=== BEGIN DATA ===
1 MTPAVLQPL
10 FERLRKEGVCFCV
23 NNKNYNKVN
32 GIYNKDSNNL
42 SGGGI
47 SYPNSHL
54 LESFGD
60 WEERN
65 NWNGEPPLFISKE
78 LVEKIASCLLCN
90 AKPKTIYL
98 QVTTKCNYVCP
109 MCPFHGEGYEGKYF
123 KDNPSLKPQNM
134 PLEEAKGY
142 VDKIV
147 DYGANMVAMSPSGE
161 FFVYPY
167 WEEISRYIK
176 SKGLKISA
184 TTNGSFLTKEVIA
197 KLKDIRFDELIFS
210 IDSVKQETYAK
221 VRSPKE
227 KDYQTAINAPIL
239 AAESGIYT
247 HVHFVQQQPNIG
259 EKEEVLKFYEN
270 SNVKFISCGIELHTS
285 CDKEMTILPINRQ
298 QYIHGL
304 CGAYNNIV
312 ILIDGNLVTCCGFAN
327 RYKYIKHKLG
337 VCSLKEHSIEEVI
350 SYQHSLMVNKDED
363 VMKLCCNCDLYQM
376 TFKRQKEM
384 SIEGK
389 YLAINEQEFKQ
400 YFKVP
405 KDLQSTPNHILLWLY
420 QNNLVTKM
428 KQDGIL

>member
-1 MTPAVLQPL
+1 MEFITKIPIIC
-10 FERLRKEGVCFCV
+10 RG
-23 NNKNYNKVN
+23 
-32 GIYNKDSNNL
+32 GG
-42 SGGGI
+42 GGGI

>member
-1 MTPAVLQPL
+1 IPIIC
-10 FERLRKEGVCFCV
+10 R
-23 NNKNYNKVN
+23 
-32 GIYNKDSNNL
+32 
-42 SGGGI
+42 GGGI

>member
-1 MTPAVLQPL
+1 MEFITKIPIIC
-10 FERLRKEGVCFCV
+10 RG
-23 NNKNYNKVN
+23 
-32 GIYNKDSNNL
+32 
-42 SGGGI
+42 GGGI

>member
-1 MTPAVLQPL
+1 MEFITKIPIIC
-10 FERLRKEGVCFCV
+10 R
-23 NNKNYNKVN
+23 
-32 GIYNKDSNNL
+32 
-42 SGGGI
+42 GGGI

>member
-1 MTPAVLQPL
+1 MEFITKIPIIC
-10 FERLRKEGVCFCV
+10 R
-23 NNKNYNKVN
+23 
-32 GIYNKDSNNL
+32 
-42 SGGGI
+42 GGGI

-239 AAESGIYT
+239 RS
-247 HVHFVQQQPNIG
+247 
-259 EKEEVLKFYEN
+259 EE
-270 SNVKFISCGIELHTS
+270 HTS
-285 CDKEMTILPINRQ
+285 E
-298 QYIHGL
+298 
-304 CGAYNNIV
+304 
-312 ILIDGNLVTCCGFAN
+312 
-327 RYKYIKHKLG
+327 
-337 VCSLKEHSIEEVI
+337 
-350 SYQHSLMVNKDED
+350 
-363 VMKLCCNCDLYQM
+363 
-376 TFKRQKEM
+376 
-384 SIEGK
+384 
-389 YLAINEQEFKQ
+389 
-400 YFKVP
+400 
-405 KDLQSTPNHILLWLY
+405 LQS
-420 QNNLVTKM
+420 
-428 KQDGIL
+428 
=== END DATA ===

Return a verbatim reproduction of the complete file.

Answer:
1 MTPAVLQPL
10 FERLRKEGVCFCV
23 NNKNYNKVN
32 GIYNKDSNNL
42 SGGGI
47 SYPNSHL
54 LESFGD
60 WEERN
65 NWNGEPPLFISKE
78 LVEKIASCLLCN
90 AKPKTIYL
98 QVTTKCNYVCP
109 MCPFHGEGYEGKYF
123 KDNPSLKPQNM
134 PLEEAKGY
142 VDKIV
147 DYGANMVAMSPSGE
161 FFVYPY
167 WEEISRYIK
176 SKGLKISA
184 TTNGSFLTKEVIA
197 KLKDIRFDELIFS
210 IDSVKQETYAK
221 VRSPKE
227 KDYQTAINAPIL
239 AAESGIYT
247 HVHFVQQQPNIG
259 EKEEVLKFYEN
270 SNVKFISCGIELHTS
285 CDKEMTILPINRQ
298 QYIHGL
304 CGAYNNIV
312 ILIDGNLVTCCGFAN
327 RYKYIKHKLG
337 VCSLKEHSIEEVI
350 SYQHSLMVNKDED
363 VMKLCCNCDLYQM
376 TFKRQKEM
384 SIEGK
389 YLAINEQEFKQ
400 YFKVP
405 KDLQSTPNHILLWLY
420 QNNLVTKM
428 KQDGIL

>member
-1 MTPAVLQPL
+1 MEFITKIPIIC
-10 FERLRKEGVCFCV
+10 RG
-23 NNKNYNKVN
+23 
-32 GIYNKDSNNL
+32 GG
-42 SGGGI
+42 GGGI

>member
-1 MTPAVLQPL
+1 IPIIC
-10 FERLRKEGVCFCV
+10 R
-23 NNKNYNKVN
+23 
-32 GIYNKDSNNL
+32 
-42 SGGGI
+42 GGGI

>member
-1 MTPAVLQPL
+1 MEFITKIPIIC
-10 FERLRKEGVCFCV
+10 RG
-23 NNKNYNKVN
+23 
-32 GIYNKDSNNL
+32 
-42 SGGGI
+42 GGGI

>member
-1 MTPAVLQPL
+1 MEFITKIPIIC
-10 FERLRKEGVCFCV
+10 R
-23 NNKNYNKVN
+23 
-32 GIYNKDSNNL
+32 
-42 SGGGI
+42 GGGI

>member
-1 MTPAVLQPL
+1 MEFITKIPIIC
-10 FERLRKEGVCFCV
+10 R
-23 NNKNYNKVN
+23 
-32 GIYNKDSNNL
+32 
-42 SGGGI
+42 GGGI

-239 AAESGIYT
+239 RS
-247 HVHFVQQQPNIG
+247 
-259 EKEEVLKFYEN
+259 EE
-270 SNVKFISCGIELHTS
+270 HTS
-285 CDKEMTILPINRQ
+285 E
-298 QYIHGL
+298 
-304 CGAYNNIV
+304 
-312 ILIDGNLVTCCGFAN
+312 
-327 RYKYIKHKLG
+327 
-337 VCSLKEHSIEEVI
+337 
-350 SYQHSLMVNKDED
+350 
-363 VMKLCCNCDLYQM
+363 
-376 TFKRQKEM
+376 
-384 SIEGK
+384 
-389 YLAINEQEFKQ
+389 
-400 YFKVP
+400 
-405 KDLQSTPNHILLWLY
+405 LQS
-420 QNNLVTKM
+420 
-428 KQDGIL
+428 